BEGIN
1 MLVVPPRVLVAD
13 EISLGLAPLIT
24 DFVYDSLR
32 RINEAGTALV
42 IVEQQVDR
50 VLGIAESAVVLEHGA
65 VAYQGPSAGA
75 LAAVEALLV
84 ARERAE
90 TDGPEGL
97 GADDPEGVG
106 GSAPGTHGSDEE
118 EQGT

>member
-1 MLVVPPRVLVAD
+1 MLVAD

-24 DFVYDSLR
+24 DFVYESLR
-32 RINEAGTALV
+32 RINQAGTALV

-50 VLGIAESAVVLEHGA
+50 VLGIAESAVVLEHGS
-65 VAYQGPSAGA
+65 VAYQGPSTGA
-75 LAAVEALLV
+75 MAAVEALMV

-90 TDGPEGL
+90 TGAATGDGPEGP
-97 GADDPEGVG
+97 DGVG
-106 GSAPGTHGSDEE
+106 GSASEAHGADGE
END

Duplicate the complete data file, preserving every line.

1 MLVVPPRVLVAD
13 EISLGLAPLIT
24 DFVYDSLR
32 RINEAGTALV
42 IVEQQVDR
50 VLGIAESAVVLEHGA
65 VAYQGPSAGA
75 LAAVEALLV
84 ARERAE
90 TDGPEGL
97 GADDPEGVG
106 GSAPGTHGSDEE
118 EQGT

>member
-1 MLVVPPRVLVAD
+1 MLVAD

-24 DFVYDSLR
+24 DFVYESLR
-32 RINEAGTALV
+32 RINQAGTALV

-50 VLGIAESAVVLEHGA
+50 VLGIAESAVVLEHGS
-65 VAYQGPSAGA
+65 VAYQGPSTGA
-75 LAAVEALLV
+75 MAAVEALMV

-90 TDGPEGL
+90 TGAATGDGPEGP
-97 GADDPEGVG
+97 DGVG
-106 GSAPGTHGSDEE
+106 GSASEAHGADGE